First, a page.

Cherry blossoms in Waveny Park, Spring 2020

Training Recap #23: 466 miles in 3 months!

The New Normal: Running during Covid-19

I hope and pray everyone is doing well and staying safe. It’s been a while since my last post. Time to reflect, write and share what’s going on.

Being outside and exercising in nature has become my refuge and peaceful place during this unprecedented time of the Covid-19 global pandemic that is crushing the New York, New Jersey and Connecticut area. I live in Connecticut and work in New York City, and being quarantined in my home 24×7 has taken its toll on my mental health. Every day I look forward to driving to a park to run. How are you coping with this New Normal? Please leave a comment below. We’re all in this together.

Stress, anxiety and depression are impacting me daily. In January and February, I still commuted to my company’s New York City office. In late March, quarantines, social distancing, and face masks entered our vocabulary. By March 30, all town parks and fields in Fairfield County were closed. My favorite Waveny Park was closed. The walls were closing in. The Connecticut DEEP, responsible for state parks, was considering closing them as well. I haven’t run regularly on roads in many years, and was concerned that may be my only option. At the same time, treadmills were selling out.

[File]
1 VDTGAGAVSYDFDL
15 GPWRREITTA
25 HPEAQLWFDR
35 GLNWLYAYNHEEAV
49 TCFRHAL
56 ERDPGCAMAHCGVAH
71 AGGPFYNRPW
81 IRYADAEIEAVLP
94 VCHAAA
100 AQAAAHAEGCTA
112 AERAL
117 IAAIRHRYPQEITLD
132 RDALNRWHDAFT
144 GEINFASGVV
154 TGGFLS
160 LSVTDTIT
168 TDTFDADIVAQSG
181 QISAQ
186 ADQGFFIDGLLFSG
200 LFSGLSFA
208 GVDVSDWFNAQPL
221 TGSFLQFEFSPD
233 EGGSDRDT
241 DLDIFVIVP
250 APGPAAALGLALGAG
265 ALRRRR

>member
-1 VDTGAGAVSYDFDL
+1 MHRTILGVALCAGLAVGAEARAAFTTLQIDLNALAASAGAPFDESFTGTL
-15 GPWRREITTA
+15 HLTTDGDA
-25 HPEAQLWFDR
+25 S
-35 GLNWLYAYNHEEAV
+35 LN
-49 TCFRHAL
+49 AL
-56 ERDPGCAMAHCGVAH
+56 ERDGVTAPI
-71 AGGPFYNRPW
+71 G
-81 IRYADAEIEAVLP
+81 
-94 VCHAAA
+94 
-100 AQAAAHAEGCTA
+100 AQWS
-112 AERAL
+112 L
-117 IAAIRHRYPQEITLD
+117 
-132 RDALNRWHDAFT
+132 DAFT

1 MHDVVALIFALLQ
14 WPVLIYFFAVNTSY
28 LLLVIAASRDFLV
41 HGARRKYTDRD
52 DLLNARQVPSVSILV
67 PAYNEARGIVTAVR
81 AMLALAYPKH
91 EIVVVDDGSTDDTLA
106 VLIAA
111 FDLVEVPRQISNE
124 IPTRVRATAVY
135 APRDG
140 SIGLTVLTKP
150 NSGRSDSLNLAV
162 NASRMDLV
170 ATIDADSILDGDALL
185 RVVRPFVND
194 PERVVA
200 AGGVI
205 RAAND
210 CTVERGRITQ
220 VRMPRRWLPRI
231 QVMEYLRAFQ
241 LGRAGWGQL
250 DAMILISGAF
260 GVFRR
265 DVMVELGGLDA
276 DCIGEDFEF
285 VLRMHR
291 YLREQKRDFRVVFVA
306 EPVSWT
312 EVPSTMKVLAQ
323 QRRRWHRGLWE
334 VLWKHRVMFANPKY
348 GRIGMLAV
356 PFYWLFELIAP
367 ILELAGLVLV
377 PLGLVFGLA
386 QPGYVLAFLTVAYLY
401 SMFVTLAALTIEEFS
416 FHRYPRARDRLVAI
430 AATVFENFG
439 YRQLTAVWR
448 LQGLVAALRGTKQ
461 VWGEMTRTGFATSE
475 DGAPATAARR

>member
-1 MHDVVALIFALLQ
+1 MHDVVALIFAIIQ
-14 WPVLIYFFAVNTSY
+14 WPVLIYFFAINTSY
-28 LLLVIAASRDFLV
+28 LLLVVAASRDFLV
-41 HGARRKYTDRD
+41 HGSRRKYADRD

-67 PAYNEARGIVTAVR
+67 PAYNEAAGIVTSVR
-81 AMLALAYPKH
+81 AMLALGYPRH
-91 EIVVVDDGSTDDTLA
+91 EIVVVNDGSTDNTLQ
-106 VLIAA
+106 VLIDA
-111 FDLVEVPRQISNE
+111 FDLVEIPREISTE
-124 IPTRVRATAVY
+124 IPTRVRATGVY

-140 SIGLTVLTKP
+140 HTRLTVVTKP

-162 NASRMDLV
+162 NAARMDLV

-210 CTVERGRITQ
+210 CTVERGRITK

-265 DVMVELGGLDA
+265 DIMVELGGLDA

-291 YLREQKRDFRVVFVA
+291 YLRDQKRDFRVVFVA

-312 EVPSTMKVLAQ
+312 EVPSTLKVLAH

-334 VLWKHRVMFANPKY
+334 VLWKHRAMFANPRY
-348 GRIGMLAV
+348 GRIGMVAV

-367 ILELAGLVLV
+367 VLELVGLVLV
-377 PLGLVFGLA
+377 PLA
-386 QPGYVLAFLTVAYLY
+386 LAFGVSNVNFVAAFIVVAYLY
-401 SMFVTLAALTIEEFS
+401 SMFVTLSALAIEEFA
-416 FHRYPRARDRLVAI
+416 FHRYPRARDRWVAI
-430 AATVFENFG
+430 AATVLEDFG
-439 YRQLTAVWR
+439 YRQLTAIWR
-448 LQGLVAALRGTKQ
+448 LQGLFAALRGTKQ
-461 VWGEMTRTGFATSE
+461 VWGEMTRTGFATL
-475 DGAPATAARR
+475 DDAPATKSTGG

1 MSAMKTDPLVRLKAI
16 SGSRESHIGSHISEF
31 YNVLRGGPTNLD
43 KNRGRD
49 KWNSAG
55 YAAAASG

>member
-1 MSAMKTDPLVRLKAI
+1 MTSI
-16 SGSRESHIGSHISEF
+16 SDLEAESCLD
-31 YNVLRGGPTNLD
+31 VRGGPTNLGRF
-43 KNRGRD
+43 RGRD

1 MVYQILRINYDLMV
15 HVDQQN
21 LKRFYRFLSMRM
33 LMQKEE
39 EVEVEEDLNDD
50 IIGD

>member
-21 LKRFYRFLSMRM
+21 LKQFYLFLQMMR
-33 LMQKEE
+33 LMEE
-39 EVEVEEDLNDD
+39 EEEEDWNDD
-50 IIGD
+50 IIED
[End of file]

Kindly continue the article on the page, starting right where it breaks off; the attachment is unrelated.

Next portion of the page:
I was not in a good place. I couldn’t wrap my head around potentially losing my job, being cut off socially from family, friends, and co-workers, and having my running taken away from me.

The good news is that state parks stayed open, except for a few popular parks where parking and visitors limits were imposed. For the past year, I drove to Larkin State Park in Southbury, Connecticut for my long runs on a beautiful rail-to-trail segment. The not-so-good news is that I am now driving to Larkin State Park for my daily runs, so 6 times a week I drive 90 miles round-trip! At least gas prices have dropped to around $2.30 per gallon!

January 2020: Ramping up to 40 miles per week

On December 29, I closed out 2019 with my longest run since I started my journey 18 months ago, a 16-mile trail run at about 9 minute pace. I was ready to ramp up my long runs and weekly mileage in January to train for my 50-mile maiden ultramarathon, the Dam Yeti 50 in Damascus, Virginia on June 6 (only 5 months away – if not cancelled!).

The December momentum didn’t carry over into early January, and I fell short in the first two weeks, logging 28 miles each week on 5 and 4 days of running, respectively. I had to step up! For the next 3 weeks, I hit 40, 41 and 41 miles on 5 or 6 days of running. My long runs increased to 17 miles, and on one of the weekends I ran 8 miles on Saturday and 17 miles on Sunday, for a weekend total of 25 miles.

To complement my running, I started to strength train again. I had suffered what I believe to be a rotator cuff injury from lifting in October 2019, and rested and healed for most of November and December. I was starting all over again, and my shoulder was still painful during certain lifts. In addition, the higher mileage and long runs created a catabolic effect, reducing my strength and countering the natural anabolic effect of strength training.